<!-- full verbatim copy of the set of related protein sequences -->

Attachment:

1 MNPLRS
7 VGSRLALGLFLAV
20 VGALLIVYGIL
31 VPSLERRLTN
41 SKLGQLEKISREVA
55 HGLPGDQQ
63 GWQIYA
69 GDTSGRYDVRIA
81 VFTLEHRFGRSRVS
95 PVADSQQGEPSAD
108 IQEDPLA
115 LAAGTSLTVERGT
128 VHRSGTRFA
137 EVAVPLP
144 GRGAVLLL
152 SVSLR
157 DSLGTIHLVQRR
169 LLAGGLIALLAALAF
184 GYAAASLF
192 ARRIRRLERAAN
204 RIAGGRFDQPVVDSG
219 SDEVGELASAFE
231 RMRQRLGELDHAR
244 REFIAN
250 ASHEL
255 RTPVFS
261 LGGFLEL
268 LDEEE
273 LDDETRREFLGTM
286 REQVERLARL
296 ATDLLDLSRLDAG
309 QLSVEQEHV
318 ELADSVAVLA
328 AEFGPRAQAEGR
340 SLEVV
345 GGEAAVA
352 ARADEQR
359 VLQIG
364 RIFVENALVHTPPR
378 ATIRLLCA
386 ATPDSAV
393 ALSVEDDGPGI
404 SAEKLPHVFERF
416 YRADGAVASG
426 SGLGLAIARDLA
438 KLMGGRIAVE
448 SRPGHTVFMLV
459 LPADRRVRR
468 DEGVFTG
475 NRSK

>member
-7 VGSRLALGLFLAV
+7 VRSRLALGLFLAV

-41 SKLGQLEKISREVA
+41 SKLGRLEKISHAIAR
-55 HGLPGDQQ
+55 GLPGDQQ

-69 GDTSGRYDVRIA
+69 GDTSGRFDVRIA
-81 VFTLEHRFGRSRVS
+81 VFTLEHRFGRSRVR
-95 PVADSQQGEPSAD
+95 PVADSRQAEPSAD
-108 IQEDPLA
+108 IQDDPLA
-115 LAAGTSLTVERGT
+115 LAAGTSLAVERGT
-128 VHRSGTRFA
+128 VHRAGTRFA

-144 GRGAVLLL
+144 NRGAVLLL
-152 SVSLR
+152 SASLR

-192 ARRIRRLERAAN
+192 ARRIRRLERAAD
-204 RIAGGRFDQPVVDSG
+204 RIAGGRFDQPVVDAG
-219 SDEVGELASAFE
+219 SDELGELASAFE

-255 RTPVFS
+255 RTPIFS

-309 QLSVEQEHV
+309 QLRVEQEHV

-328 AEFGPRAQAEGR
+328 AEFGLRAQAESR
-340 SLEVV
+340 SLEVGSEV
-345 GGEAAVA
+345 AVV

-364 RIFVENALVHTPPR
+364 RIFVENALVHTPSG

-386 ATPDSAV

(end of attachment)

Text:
1 MNPLRS
7 VGSRLALGLFLAV
20 VGALLIVYGIL
31 VPSLERRLTN
41 SKLGQLEKISREVA
55 HGLPGDQQ
63 GWQIYA
69 GDTSGRYDVRIA
81 VFTLEHRFGRSRVS
95 PVADSQQGEPSAD
108 IQEDPLA
115 LAAGTSLTVERGT
128 VHRSGTRFA
137 EVAVPLP
144 GRGAVLLL
152 SVSLR
157 DSLGTIHLVQRR
169 LLAGGLIALLAALAF
184 GYAAASLF
192 ARRIRRLERAAN
204 RIAGGRFDQPVVDSG
219 SDEVGELASAFE
231 RMRQRLGELDHAR
244 REFIAN
250 ASHEL
255 RTPVFS
261 LGGFLEL
268 LDEEE
273 LDDETRREFLGTM
286 REQVERLARL
296 ATDLLDLSRLDAG
309 QLSVEQEHV
318 ELADSVAVLA
328 AEFGPRAQAEGR
340 SLEVV
345 GGEAAVA
352 ARADEQR
359 VLQIG
364 RIFVENALVHTPPR
378 ATIRLLCA
386 ATPDSAV
393 ALSVEDDGPGI
404 SAEKLPHVFERF
416 YRADGAVASG
426 SGLGLAIARDLA
438 KLMGGRIAVE
448 SRPGHTVFMLV
459 LPADRRVRR
468 DEGVFTG
475 NRSK

>member
-7 VGSRLALGLFLAV
+7 VRSRLALGLFLAV

-41 SKLGQLEKISREVA
+41 SKLGRLEKISHAIAR
-55 HGLPGDQQ
+55 GLPGDQQ

-69 GDTSGRYDVRIA
+69 GDTSGRFDVRIA
-81 VFTLEHRFGRSRVS
+81 VFTLEHRFGRSRVR
-95 PVADSQQGEPSAD
+95 PVADSRQAEPSAD
-108 IQEDPLA
+108 IQDDPLA
-115 LAAGTSLTVERGT
+115 LAAGTSLAVERGT
-128 VHRSGTRFA
+128 VHRAGTRFA

-144 GRGAVLLL
+144 NRGAVLLL
-152 SVSLR
+152 SASLR

-192 ARRIRRLERAAN
+192 ARRIRRLERAAD
-204 RIAGGRFDQPVVDSG
+204 RIAGGRFDQPVVDAG
-219 SDEVGELASAFE
+219 SDELGELASAFE

-255 RTPVFS
+255 RTPIFS

-309 QLSVEQEHV
+309 QLRVEQEHV

-328 AEFGPRAQAEGR
+328 AEFGLRAQAESR
-340 SLEVV
+340 SLEVGSEV
-345 GGEAAVA
+345 AVV

-364 RIFVENALVHTPPR
+364 RIFVENALVHTPSG

-386 ATPDSAV